Various telemedicine projects have demonstrated potential in increasing geographic access to higher levels of care without substantial investments in workforce or infrastructure.

Project ECHO is a telemedicine initiative that was launched in the United States in 2003 and now operates in 23 countries.1 Project ECHO supports primary care providers in the treatment and management of complex conditions and is particularly beneficial in areas with limited access to specialized or tertiary care.2 The services provided through Project ECHO differ according to the burden of disease, need, and access in each location. For instance, in Namibia, Project ECHO was instituted in 2014 to improve HIV care and currently facilitates 30 weekly HIV clinics for providers at ten sites across the country. While this technology has the potential to improve access to care, the success of this initiative depends upon adequate facility infrastructure to support telecommunication, availability of primary care providers to administer care as directed, availability of specialized providers to direct care via telecommunication, and availability of drugs and equipment for treatment.

A similar use of telemedicine is utilized in Alaska where the Southcentral Foundation’s Nuka System of Care regularly sends care teams to rural areas. During these consultations, primary care providers can use telecommunication to discuss complex care treatment with specialists stationed in larger cities, as needed.3 This use of telemedicine for access to specialized care promotes continuity and coordination with a primary care provider as they are needed to connect patients with specialists and administer care.

Telehealth can also be used to support direct communication between providers and patients in homes or facilities. In Ghana, a joint provider and patient mobile health program was designed to improve the recording of antenatal and postnatal patient data while also making patients aware of appointments or pregnancy-related consideration.4 The demand-side program, called Mobile Midwife, delivered voice recorded messages to patients according to their gestational age or the age of their infant. Voice recording helped overcome limitations related to low literacy, and messages were recorded in the local language and attuned to specific local values or beliefs. As with many mobile health interventions, availability of mobile phones and connectivity were limitations in effective use of this technology.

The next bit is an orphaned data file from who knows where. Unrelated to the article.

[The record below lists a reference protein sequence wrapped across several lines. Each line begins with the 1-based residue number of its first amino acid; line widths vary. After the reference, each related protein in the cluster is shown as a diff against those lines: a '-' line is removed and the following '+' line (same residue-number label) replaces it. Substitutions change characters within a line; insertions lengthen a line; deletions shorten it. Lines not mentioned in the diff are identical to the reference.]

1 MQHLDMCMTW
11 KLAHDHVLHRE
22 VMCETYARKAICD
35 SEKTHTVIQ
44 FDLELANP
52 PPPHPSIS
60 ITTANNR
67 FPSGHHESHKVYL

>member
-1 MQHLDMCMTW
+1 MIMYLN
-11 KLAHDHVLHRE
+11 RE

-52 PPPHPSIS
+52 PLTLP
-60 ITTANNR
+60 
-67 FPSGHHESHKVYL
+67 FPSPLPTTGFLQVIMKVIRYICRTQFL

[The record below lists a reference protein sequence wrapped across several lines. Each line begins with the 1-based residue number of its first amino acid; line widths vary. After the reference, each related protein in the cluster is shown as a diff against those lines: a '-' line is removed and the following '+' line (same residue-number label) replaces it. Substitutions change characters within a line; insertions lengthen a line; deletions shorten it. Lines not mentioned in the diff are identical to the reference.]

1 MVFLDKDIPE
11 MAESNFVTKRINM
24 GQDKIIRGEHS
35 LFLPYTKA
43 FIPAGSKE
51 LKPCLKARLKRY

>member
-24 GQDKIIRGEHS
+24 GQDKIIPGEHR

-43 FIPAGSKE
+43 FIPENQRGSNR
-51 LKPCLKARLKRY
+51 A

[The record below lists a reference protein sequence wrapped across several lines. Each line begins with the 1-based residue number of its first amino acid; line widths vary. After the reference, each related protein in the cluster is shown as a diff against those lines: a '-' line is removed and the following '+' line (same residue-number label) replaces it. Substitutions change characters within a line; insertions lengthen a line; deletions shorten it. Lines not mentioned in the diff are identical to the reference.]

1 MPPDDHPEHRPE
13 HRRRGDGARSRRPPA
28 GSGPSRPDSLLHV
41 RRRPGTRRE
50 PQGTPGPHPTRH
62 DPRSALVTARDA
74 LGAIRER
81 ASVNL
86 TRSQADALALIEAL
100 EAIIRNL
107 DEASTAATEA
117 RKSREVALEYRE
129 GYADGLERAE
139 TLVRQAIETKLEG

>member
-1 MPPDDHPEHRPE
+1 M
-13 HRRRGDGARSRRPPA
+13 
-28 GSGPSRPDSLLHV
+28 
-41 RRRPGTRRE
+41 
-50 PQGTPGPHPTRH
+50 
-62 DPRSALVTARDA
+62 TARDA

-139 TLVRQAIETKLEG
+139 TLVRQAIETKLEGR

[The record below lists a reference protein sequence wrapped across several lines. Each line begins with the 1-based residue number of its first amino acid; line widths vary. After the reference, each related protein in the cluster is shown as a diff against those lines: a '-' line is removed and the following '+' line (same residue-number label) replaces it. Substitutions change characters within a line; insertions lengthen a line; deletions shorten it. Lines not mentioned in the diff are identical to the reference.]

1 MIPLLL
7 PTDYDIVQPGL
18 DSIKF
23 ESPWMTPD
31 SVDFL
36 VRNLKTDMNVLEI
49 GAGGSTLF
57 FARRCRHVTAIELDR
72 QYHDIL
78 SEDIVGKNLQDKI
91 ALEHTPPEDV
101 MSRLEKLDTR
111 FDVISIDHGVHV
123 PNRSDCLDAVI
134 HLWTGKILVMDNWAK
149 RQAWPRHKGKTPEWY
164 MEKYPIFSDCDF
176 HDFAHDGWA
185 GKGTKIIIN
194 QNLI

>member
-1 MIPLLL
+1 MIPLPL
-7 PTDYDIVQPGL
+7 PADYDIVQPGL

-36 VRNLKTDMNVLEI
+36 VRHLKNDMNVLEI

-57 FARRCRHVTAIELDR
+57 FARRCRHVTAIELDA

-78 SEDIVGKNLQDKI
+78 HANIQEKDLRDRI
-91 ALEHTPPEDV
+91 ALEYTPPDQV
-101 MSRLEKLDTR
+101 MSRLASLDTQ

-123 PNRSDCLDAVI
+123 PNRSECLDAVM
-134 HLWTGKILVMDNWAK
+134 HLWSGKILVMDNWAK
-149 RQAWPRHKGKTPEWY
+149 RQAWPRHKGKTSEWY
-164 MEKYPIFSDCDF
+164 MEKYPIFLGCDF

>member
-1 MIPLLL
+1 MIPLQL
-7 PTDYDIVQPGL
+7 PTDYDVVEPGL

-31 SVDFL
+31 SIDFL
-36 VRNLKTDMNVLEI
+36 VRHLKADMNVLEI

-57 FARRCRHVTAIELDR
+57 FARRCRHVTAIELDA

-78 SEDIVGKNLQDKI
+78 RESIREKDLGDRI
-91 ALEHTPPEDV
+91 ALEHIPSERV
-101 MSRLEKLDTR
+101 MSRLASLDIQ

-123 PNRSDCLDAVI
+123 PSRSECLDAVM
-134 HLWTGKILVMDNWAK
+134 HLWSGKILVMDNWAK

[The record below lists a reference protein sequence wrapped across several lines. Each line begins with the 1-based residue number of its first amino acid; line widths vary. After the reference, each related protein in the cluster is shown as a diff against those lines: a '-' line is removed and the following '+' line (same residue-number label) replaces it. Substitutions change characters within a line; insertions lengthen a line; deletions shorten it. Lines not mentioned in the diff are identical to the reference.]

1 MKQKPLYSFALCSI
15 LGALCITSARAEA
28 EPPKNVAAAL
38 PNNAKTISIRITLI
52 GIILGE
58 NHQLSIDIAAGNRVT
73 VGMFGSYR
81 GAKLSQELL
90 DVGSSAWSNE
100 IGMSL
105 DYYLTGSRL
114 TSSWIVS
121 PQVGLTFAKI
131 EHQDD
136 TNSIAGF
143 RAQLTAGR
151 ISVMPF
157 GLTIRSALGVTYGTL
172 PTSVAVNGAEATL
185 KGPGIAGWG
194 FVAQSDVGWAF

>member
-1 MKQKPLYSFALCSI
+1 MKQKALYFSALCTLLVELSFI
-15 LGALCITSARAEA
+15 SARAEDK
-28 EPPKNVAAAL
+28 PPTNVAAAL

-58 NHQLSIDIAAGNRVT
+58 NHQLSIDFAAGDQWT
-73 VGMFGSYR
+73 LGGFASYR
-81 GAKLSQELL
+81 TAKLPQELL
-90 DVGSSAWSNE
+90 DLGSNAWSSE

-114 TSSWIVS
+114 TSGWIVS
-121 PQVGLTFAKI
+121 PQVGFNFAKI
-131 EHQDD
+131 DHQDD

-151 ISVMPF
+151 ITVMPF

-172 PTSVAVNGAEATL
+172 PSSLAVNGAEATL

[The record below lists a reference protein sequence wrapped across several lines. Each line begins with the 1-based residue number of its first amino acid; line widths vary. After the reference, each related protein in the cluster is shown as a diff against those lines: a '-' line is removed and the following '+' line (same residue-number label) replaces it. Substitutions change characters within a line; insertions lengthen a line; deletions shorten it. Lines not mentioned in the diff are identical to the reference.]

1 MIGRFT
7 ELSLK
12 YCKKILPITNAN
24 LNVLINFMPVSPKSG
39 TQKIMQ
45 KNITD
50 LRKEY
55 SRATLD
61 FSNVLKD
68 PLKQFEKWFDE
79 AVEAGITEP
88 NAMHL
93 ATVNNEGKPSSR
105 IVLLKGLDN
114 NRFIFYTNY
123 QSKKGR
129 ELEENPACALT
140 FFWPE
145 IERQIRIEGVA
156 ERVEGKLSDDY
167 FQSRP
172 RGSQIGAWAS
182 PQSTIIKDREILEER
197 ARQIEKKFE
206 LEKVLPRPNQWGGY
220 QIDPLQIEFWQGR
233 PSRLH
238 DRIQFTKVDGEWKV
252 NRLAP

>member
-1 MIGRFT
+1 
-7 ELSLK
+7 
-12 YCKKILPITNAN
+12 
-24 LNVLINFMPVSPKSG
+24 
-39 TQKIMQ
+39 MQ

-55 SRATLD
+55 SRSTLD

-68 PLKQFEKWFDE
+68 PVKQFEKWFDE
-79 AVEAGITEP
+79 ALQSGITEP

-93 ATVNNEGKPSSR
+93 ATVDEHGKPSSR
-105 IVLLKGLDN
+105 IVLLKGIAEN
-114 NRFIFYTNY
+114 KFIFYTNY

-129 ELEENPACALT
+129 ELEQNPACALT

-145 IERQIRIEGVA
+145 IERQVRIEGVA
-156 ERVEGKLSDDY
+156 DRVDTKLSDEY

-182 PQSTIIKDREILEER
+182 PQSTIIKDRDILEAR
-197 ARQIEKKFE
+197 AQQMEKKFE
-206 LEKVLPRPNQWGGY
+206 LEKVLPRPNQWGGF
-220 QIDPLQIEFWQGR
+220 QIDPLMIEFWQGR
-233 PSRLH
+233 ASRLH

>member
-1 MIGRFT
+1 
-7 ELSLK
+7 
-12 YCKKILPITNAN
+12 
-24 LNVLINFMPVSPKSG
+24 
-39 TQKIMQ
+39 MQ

References:

  1. Project ECHO: Our Story [Internet]. 2017 [cited 2017 Aug 23]. Available from: https://hsc.unm.edu/echo/about-us/
  2. Hostetter M, Klein S, Mccarthy D. Project ECHO’s Complex Care Initiative: Building Capacity to Help “Superutilizers” in Underserved Communities. 2016;22. Available from: http://www.commonwealthfund.org/publications/case-studies/2016/aug/project-echo
  3. Gottlieb K. The Nuka System of Care: Improving health through ownership and relationships. Int J Circumpolar Health. 2013;72(SUPPL.1):1–6.
  4. LeFevre AE, Mohan D, Hutchful D, Jennings L, Mehl G, Labrique A, et al. Mobile Technology for Community Health in Ghana: what happens when technical functionality threatens the effectiveness of digital health programs? BMC Med Inform Decis Mak [Internet]. 2017;17(1):27. Available from: http://bmcmedinformdecismak.biomedcentral.com/articles/10.1186/s12911-017-0421-9